Specify IP address range

Sometimes, you need to scan not a single machine but a whole range of hosts. There are several ways to specify multiple machines:

  • specify multiple IP addresses or hostnames – you simply specify IP addresses or hostnames you would like to scan in the command. Here is an example:
root@kali:~# nmap -p135 192.168.5.102 192.168.5.11
Starting Nmap 7.01 ( https://nmap.org ) at 2016-03-04 19:40 CET
Nmap scan report for 192.168.5.102
Host is up (0.0012s latency).
PORT STATE SERVICE
135/tcp open msrpc
Nmap scan report for 192.168.5.11
Host is up (0.0013s latency).
PORT STATE SERVICE
135/tcp open msrpc
Nmap done: 2 IP addresses (2 hosts up) scanned in 0.04 seconds
  • use CIDR-style addressing – you can use the CIDR notation to specify a range of IP addresses to scan. For example, here is how we would scan the range of IP addresses 192.168.0.0 – 192.168.0.255:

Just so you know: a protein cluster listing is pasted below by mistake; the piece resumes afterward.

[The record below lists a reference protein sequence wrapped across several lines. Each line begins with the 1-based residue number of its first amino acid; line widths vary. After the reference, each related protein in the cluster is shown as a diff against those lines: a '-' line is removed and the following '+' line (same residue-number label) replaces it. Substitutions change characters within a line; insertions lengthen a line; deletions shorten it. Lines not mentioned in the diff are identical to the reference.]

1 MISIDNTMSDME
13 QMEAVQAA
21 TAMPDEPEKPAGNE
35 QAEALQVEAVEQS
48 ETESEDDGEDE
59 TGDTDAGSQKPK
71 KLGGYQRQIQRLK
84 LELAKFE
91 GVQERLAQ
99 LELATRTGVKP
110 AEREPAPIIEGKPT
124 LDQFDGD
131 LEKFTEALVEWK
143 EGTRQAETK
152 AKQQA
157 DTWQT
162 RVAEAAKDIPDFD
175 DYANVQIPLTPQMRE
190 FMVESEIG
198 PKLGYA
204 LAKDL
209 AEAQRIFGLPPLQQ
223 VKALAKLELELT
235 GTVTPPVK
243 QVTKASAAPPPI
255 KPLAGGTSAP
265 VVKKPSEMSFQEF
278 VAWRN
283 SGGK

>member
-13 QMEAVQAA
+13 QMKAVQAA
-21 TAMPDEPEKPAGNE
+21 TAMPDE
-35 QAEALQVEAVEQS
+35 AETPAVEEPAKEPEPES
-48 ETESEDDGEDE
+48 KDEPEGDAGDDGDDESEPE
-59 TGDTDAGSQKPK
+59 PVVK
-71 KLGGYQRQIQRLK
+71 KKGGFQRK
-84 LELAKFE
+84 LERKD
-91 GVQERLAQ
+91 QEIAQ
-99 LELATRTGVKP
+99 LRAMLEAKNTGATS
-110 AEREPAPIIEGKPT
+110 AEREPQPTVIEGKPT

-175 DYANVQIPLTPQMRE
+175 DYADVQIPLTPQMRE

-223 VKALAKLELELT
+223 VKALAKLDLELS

root@kali:~# nmap -p135 192.168.5.0/24
Starting Nmap 7.01 ( https://nmap.org ) at 2016-03-04 19:43 CET
Nmap scan report for 192.168.5.0
Host is up (0.028s latency).
PORT STATE SERVICE
135/tcp filtered msrpc
Nmap scan report for ZyXEL.Home (192.168.5.1)
Host is up (0.15s latency).
PORT STATE SERVICE
135/tcp closed msrpc
Nmap scan report for 192.168.5.2
Host is up (0.0051s latency).
PORT STATE SERVICE
135/tcp filtered msrpc
Nmap scan report for 192.168.5.3
Host is up (0.0050s latency).
PORT STATE SERVICE
135/tcp filtered msrpc
.
.
.
  • input from list – you can generate a list of machines to scan and pass that filename to Nmap as an argument using the – iL option. Entries must be in the format accepted by Nmap on the command line and each entry must be separated by one or more spaces, tabs, or newlines.
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